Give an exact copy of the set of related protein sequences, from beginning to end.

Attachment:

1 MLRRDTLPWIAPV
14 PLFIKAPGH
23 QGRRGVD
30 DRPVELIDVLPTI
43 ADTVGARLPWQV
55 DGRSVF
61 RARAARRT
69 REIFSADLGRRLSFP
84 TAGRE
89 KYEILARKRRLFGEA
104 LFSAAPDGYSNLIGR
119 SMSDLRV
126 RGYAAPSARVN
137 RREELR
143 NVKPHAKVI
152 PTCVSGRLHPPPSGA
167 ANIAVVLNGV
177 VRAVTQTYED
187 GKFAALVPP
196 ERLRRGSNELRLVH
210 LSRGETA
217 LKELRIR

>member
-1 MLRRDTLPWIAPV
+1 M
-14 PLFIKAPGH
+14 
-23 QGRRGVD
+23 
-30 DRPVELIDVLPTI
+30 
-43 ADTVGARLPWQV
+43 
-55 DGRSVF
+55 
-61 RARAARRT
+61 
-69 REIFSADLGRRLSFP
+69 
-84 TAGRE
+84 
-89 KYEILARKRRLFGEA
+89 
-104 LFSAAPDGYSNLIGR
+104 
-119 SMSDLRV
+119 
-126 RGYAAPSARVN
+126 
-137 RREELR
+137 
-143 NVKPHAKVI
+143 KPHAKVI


1 MLRRDTLPWIAPV
14 PLFIKAPGH
23 QGRRGVD
30 DRPVELIDVLPTI
43 ADTVGARLPWQV
55 DGRSVF
61 RARAARRT
69 REIFSADLGRRLSFP
84 TAGRE
89 KYEILARKRRLFGEA
104 LFSAAPDGYSNLIGR
119 SMSDLRV
126 RGYAAPSARVN
137 RREELR
143 NVKPHAKVI
152 PTCVSGRLHPPPSGA
167 ANIAVVLNGV
177 VRAVTQTYED
187 GKFAALVPP
196 ERLRRGSNELRLVH
210 LSRGETA
217 LKELRIR

>member
-1 MLRRDTLPWIAPV
+1 M
-14 PLFIKAPGH
+14 
-23 QGRRGVD
+23 
-30 DRPVELIDVLPTI
+30 
-43 ADTVGARLPWQV
+43 
-55 DGRSVF
+55 
-61 RARAARRT
+61 
-69 REIFSADLGRRLSFP
+69 
-84 TAGRE
+84 
-89 KYEILARKRRLFGEA
+89 
-104 LFSAAPDGYSNLIGR
+104 
-119 SMSDLRV
+119 
-126 RGYAAPSARVN
+126 
-137 RREELR
+137 
-143 NVKPHAKVI
+143 KPHAKVI